University of Oxford

Parkinson’s disease is known to affect parts of the brain that are thought to be involved in perceiving the passage of time, but the nature and degree of any actual time perception problems that result are not well understood. The aim of this research is to determine whether time perception is altered in Parkinson’s disease (PD) and whether this can be accurately quantified. If so, measures of changes in time perception could potentially be used in the future as a test that could help diagnose PD.

Altered timekeeping function may also contribute to disrupted gait regularity, leading to problems such as increased fall risk and freezing of gait, which happen in the later stages of PD. By having a better understanding of how PD affects time-keeping functions we may also, therefore, gain insights into these problems and how they might be addressed in the future.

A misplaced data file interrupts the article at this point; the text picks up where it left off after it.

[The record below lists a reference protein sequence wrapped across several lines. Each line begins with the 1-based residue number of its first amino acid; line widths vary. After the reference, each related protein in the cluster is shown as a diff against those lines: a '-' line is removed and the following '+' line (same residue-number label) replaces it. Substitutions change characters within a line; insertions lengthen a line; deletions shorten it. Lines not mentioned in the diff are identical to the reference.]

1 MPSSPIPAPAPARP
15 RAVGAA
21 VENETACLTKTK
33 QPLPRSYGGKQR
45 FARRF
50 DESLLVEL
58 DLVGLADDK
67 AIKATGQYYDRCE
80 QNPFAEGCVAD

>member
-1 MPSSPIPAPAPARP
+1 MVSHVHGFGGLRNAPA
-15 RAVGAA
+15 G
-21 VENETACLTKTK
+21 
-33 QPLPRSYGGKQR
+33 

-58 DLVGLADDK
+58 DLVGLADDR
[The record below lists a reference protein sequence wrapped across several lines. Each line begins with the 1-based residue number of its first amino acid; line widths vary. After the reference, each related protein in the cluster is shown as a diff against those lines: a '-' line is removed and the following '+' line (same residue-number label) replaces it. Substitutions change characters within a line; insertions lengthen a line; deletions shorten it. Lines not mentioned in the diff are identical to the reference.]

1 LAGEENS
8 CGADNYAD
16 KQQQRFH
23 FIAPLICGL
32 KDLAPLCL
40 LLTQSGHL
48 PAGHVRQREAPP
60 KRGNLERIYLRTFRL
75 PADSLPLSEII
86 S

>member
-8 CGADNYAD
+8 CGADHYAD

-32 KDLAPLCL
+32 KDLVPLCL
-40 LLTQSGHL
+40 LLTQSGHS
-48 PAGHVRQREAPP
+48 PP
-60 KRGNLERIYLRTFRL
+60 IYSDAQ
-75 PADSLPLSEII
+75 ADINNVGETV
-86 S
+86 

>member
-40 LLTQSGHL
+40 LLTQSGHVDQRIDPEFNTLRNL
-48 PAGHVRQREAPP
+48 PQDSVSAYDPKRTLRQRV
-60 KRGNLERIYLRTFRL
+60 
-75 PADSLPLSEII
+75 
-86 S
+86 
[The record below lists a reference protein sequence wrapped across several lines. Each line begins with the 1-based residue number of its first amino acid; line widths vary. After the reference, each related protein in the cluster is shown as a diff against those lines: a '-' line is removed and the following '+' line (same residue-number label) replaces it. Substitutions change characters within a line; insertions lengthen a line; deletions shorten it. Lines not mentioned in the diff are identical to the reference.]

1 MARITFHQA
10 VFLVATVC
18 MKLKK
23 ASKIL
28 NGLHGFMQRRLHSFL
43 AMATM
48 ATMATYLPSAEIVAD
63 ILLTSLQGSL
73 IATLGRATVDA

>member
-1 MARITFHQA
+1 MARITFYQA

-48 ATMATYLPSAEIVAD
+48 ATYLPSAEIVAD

The research is conducted completely online. There is a very brief questionnaire collecting information including your age, gender, whether you have PD and what other conditions/medications you may have.

You will then complete a task that consists of two parts. Firstly, you will be shown two images in sequence, one of which appears on screen for slightly longer than the other, and you will be asked to say which was there the longest. This is repeated multiple times. Then the same thing is done again, but instead of images, we will use two audio tones of slightly different duration played in sequence. The whole task should take around 20-30 minutes.

The study is being conducted by the NeuroMetrology group in the Nuffield Department of Clinical Neurosciences at the University of Oxford. If you haveany questions, please don’t hesitate to get in touch with us as

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